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Rebordering Britain & Britons after Brexit

Applying for Settled Status: Ambivalent and reluctant compliance of EU citizens in post-Brexit Scotland


This article contributes to scholarship concerning the effects of the UK Referendum on EU membership and Brexit on EU citizen rights in the UK (Botterill, McCollum and Tyrrell, 2018; Burrell and Schweyher, 2019; Gawlewicz and Sotkasiira, 2019; Huber, 2019). The paper focuses on applications for, and meanings of, 'settled status' among Polish nationals living in urban and rural Scotland. In particular we argue that the 'simple' act of application produces diverse responses among Polish nationals, characterised by ambivalent and reluctant compliance, with longer term implications for ontological security and sustainable communities. In the paper we present empirical data from the perspectives of three differently positioned individuals to illustrate the heterogenous experience of Polish nationals in Scotland and to demonstrate how pre-existing vulnerabilities and conditions are compounded by the EU settlement scheme. First, we highlight a view of citizenship as 'social contract' through the vignette of Marek who expresses ambivalence about Brexit and for whom the welfare system serves both as a safety net and a space of the undeserving. Second, we reflect on the complex bureaucratic process of gaining citizenship for a family, through the vignette of Monika. Finally, we consider how form filling is an anxious act of validating oneself and questioning one's belonging to place with longer term effects on ontological insecurity, through the vignette of Weronika. We conclude by offering a set of recommendations for Scottish policy on intercultural communication, integration and sustainable communities that, in the context of the COVID-19 pandemic, is ever more significant.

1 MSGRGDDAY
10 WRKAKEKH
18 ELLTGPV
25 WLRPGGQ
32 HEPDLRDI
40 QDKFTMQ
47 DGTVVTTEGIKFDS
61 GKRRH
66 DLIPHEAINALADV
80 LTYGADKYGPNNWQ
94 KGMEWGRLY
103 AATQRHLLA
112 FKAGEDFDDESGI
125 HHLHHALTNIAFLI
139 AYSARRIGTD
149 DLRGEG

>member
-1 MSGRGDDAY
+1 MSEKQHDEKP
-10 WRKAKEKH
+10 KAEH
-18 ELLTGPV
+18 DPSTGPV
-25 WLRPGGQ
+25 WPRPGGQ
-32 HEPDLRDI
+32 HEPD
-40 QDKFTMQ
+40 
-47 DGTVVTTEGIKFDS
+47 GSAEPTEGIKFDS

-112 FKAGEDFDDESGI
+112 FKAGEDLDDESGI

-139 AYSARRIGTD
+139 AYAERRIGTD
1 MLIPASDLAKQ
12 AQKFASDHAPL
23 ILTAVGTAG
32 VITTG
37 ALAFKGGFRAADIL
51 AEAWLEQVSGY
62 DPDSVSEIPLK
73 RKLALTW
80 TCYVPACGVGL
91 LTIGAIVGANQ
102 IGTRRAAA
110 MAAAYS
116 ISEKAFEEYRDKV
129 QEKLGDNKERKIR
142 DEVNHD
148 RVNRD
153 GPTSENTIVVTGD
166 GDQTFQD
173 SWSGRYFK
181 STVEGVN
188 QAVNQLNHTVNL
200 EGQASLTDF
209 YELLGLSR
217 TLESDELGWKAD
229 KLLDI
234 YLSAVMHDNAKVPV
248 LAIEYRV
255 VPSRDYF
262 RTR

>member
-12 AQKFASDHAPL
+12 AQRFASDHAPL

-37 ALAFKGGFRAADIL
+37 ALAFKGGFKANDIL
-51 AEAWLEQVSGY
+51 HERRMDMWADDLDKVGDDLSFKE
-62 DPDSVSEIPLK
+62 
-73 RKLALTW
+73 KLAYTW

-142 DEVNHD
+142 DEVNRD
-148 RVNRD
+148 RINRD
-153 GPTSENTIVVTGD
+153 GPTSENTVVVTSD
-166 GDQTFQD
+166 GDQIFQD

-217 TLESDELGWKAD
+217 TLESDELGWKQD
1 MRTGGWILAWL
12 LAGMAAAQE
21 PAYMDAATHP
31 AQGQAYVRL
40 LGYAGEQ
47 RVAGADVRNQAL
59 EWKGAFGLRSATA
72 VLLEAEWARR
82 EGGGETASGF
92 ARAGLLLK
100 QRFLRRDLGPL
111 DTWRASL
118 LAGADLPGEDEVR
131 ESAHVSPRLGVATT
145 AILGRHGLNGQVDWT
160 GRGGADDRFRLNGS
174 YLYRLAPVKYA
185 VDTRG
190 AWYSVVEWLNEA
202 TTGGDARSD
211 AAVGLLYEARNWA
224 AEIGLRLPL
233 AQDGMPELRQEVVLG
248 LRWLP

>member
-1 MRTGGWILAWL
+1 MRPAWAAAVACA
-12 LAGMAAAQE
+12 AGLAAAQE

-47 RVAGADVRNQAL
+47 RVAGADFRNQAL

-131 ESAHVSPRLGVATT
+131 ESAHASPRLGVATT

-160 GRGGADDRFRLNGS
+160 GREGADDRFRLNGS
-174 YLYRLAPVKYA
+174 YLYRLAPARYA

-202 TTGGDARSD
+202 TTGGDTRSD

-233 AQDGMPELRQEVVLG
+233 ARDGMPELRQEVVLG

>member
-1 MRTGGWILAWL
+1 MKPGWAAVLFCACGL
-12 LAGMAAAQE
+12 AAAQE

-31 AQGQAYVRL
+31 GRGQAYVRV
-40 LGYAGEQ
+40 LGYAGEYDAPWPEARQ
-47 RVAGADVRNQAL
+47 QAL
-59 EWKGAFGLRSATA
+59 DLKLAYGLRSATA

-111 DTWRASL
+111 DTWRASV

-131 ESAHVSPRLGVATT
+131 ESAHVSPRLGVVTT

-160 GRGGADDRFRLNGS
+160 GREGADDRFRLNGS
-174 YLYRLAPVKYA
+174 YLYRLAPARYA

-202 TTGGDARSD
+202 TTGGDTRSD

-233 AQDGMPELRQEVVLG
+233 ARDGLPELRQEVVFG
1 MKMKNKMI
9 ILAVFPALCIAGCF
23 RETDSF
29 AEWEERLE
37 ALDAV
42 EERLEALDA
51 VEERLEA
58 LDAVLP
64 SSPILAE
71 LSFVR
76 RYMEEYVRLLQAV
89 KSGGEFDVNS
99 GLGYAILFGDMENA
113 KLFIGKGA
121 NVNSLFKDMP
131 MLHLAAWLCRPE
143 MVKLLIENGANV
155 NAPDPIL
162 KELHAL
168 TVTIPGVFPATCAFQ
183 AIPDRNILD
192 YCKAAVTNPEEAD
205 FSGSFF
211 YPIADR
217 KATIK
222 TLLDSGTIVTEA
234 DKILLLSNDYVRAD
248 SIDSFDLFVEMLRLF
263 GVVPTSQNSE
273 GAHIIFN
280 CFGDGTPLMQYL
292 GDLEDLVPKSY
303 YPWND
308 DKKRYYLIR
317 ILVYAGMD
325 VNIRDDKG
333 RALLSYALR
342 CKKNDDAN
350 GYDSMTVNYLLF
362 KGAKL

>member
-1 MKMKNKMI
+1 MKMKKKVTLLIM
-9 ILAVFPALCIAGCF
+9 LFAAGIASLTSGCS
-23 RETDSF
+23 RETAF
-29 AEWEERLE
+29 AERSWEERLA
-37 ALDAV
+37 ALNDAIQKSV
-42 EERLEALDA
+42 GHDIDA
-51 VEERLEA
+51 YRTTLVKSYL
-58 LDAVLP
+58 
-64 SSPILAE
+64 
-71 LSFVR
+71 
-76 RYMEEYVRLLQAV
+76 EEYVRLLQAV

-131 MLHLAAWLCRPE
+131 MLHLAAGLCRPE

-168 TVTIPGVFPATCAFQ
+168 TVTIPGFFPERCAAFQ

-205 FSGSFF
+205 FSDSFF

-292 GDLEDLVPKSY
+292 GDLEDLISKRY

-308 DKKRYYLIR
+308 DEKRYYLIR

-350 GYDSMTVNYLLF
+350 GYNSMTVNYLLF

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Scottish Affairs


Kate Botterill (United Kingdom)
Mariusz Bogacki (United Kingdom)
Kathy Burrell (United Kingdom)
Kathrin Horschelmann (United Kingdom)

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